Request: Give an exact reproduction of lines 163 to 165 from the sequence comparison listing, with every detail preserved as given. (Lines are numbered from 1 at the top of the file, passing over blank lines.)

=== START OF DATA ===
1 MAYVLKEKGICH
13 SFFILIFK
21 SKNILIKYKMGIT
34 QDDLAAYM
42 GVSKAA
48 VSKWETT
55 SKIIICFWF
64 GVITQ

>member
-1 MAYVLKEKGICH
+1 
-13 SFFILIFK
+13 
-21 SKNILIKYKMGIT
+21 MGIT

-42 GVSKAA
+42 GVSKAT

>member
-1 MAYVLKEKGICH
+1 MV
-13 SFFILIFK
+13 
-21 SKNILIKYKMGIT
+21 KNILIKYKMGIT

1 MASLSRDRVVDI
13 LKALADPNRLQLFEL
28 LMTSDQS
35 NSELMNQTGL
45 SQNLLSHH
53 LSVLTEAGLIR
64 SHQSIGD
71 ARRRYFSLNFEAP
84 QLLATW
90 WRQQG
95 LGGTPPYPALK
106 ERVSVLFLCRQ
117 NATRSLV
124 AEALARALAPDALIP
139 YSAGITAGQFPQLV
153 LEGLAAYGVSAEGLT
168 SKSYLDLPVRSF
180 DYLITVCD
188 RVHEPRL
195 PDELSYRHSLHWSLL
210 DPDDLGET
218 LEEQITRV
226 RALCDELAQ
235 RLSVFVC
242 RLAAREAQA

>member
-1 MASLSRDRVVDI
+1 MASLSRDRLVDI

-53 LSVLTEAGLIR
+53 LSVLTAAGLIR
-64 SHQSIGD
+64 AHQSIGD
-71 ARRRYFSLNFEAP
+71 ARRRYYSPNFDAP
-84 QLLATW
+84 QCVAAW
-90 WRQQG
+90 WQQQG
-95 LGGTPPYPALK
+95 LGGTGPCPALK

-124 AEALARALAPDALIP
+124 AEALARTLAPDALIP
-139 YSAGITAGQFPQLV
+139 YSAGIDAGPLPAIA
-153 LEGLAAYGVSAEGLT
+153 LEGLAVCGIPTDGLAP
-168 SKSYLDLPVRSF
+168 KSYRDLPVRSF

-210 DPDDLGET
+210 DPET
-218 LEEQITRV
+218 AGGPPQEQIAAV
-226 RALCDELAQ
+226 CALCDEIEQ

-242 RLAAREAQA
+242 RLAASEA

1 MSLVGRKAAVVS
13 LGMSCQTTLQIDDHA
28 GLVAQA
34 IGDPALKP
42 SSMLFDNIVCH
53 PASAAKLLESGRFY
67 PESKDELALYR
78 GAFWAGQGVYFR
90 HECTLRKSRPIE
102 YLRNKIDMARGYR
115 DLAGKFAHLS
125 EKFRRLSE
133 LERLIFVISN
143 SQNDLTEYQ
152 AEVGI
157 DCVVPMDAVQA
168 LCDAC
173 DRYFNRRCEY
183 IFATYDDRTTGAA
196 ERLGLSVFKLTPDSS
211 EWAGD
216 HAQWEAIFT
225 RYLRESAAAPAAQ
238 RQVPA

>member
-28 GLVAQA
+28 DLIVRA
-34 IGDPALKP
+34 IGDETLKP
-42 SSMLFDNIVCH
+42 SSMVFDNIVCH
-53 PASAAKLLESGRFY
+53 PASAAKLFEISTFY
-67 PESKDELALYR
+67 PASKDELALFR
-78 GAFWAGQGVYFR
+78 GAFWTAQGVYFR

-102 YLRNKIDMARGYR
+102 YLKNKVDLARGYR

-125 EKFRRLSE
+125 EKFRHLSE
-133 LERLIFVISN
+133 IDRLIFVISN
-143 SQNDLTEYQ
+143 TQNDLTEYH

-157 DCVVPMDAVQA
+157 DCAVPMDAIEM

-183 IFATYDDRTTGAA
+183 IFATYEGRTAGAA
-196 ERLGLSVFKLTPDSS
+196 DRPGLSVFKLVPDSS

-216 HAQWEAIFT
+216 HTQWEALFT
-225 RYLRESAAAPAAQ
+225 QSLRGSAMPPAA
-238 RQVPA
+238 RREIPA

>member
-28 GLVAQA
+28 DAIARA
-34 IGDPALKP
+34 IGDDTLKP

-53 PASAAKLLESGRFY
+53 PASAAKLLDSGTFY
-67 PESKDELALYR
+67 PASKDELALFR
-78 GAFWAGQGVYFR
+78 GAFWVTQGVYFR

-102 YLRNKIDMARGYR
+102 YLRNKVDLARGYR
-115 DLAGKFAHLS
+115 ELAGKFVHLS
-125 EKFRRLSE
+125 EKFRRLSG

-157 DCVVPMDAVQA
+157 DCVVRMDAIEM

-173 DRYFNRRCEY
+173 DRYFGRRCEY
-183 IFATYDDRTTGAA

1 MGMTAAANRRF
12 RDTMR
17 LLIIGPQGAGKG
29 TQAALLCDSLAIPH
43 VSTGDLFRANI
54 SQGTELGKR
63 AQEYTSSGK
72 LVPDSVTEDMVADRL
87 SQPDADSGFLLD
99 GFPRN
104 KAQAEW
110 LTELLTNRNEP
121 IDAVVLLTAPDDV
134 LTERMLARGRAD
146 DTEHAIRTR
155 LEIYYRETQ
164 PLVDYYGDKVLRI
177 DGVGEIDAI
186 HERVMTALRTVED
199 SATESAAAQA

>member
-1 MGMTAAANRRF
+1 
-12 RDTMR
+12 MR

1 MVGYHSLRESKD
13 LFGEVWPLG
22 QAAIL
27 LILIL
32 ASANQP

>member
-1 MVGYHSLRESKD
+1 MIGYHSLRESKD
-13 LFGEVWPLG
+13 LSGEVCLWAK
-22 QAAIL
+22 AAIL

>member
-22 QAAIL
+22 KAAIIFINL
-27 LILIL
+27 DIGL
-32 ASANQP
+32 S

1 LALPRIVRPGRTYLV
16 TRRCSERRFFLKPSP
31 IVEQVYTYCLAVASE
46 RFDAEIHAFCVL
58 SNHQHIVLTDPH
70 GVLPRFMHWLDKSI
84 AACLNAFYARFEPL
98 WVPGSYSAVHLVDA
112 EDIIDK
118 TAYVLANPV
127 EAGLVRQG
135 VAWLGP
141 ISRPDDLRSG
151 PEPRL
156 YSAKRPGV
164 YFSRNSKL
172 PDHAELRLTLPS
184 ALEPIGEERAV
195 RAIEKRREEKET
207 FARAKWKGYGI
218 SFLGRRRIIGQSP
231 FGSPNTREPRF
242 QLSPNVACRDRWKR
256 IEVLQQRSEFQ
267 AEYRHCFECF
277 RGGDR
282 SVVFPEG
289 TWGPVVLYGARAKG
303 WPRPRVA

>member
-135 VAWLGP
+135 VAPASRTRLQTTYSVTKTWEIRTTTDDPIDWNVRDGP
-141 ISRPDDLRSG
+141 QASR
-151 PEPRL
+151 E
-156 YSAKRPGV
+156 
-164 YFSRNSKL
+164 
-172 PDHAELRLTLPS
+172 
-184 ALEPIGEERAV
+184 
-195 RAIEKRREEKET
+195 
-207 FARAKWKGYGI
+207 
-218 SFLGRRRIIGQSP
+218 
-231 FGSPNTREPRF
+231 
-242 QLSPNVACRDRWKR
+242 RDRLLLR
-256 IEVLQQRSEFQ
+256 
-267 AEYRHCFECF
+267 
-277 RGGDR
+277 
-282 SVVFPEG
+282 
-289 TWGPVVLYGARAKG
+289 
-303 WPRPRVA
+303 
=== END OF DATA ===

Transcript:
29 TQAALLCDSLAIPH
43 VSTGDLFRANI
54 SQGTELGKR